By Chip Browne, Real Estate School of South Carolina
There are several positive features of condominium ownership. Initially, simplicity is a word to link to this type of dwelling. Typically, condominiums are one, two or three bedroom units that require far less maintenance than an average free standing home. You don't have to worry about mowing the lawn or painting the building - that's normally taken care of by the HOA or a management company hired by them.
Security is another potential advantage of condominium ownership. Each owner needs a special key or code to enter the main building and then another key (or code) to enter the unit. Further, many condominium home owner associations hire security companies to guard the facility.
However, there can be some disadvantages for the individual consumer to consider. Condominium ownership involves a degree of compromise. As an owner, you can vote on various changes, improvements and fees linked to the facility. However, once a decision is made by the HOA, it may not please everyone.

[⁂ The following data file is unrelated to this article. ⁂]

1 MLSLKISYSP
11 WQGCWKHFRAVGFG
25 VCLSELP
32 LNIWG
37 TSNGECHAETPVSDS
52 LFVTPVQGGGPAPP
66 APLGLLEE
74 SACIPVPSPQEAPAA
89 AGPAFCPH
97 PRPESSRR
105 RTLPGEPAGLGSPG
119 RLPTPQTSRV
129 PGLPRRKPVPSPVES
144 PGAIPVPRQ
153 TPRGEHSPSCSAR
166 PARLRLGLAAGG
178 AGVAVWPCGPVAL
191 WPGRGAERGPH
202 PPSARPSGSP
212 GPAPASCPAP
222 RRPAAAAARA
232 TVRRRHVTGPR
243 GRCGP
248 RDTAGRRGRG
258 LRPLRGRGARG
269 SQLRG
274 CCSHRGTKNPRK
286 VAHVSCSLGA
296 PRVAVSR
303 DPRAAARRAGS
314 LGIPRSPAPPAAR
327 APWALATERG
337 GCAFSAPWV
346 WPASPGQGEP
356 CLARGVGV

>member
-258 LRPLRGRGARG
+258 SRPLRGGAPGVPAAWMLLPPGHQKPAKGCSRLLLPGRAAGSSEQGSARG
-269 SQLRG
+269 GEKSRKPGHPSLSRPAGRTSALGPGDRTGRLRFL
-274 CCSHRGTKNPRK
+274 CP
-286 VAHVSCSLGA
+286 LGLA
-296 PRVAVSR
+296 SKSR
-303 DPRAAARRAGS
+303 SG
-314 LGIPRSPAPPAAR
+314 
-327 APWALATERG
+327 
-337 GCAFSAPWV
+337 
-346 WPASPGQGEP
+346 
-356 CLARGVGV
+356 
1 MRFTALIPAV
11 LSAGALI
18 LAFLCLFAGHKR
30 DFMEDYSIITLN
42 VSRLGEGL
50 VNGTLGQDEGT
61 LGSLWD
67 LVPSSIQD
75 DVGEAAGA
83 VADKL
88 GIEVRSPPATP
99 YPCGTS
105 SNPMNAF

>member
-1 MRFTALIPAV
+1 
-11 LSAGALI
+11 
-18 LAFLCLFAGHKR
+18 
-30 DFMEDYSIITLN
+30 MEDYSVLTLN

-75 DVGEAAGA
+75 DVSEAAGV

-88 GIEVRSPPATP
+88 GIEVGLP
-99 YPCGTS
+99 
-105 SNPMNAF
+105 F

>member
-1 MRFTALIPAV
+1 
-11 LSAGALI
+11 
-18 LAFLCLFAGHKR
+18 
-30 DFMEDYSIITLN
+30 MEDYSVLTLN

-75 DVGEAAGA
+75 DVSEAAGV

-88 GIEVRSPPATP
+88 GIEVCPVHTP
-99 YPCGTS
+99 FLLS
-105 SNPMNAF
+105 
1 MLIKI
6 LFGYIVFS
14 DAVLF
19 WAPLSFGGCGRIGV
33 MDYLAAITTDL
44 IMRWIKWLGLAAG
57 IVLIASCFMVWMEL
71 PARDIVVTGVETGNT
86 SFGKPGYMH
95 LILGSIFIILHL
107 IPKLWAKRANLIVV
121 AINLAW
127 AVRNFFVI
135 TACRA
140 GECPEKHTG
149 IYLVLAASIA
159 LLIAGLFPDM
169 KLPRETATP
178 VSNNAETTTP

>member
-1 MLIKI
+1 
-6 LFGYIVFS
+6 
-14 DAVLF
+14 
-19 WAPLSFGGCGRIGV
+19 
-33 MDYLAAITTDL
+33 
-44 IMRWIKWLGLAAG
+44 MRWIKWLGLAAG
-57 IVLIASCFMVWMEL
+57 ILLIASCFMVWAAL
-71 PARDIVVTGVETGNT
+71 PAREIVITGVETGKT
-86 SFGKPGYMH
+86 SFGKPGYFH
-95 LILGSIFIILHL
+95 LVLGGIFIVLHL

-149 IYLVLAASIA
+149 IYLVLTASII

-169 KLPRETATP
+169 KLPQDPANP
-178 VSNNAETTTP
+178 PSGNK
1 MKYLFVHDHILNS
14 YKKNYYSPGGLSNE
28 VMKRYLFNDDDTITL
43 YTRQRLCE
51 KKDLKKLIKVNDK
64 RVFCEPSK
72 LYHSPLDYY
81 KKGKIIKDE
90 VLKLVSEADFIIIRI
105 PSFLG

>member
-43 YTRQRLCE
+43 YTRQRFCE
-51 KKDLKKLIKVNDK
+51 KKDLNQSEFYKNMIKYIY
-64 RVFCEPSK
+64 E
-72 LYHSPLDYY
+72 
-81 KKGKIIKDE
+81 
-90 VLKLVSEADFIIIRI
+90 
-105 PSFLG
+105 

Obviously, if you love the wide open spaces, massive lawns and riding lawnmowers, condominium living is not going to appeal to you.
Another caution: regardless of the initial cost of buying or financing a condominium, you will have to pay monthly regime fees for maintenance and, perhaps, an occasional special assessment for an expensive improvement, such as a new roof or atrium.
Before you purchase any condominium, try to contact a few of the current owners to ascertain what they like and don't like. Their revelations may well influence your decision.
Some other factors to consider are cost and location. Some condominiums are better buys than others. Of course, better views cost more. What are your preferences? For example, do you prefer your bedroom to be bathed in morning sun or do you relish a gorgeous sunset? Does the unit offer either? How high do you want your apartment to be? You can have many different vistas depending on the unit's location within the building.